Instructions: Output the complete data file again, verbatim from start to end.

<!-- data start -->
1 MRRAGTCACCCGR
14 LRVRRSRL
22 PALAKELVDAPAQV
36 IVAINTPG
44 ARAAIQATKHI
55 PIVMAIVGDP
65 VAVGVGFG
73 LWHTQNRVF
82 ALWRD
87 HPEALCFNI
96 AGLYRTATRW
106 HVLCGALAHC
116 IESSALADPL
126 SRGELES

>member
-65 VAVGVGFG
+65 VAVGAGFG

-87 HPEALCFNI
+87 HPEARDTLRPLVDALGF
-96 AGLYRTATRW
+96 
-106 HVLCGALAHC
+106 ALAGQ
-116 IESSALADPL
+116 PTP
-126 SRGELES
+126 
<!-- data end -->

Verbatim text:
1 MRRAGTCACCCGR
14 LRVRRSRL
22 PALAKELVDAPAQV
36 IVAINTPG
44 ARAAIQATKHI
55 PIVMAIVGDP
65 VAVGVGFG
73 LWHTQNRVF
82 ALWRD
87 HPEALCFNI
96 AGLYRTATRW
106 HVLCGALAHC
116 IESSALADPL
126 SRGELES

>member
-65 VAVGVGFG
+65 VAVGAGFG

-87 HPEALCFNI
+87 HPEARDTLRPLVDALGF
-96 AGLYRTATRW
+96 
-106 HVLCGALAHC
+106 ALAGQ
-116 IESSALADPL
+116 PTP
-126 SRGELES
+126 